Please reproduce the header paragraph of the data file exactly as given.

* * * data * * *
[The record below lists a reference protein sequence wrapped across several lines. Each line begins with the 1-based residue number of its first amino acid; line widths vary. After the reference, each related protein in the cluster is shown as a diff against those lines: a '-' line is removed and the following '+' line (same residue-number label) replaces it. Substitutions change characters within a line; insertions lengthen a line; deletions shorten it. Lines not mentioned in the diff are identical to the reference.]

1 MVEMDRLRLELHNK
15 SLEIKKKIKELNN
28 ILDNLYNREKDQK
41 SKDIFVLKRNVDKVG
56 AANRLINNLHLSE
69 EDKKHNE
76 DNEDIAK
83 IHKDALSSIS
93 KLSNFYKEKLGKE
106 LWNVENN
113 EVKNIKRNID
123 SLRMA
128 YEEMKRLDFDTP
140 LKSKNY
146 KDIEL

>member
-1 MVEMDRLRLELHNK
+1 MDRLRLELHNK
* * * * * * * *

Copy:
[The record below lists a reference protein sequence wrapped across several lines. Each line begins with the 1-based residue number of its first amino acid; line widths vary. After the reference, each related protein in the cluster is shown as a diff against those lines: a '-' line is removed and the following '+' line (same residue-number label) replaces it. Substitutions change characters within a line; insertions lengthen a line; deletions shorten it. Lines not mentioned in the diff are identical to the reference.]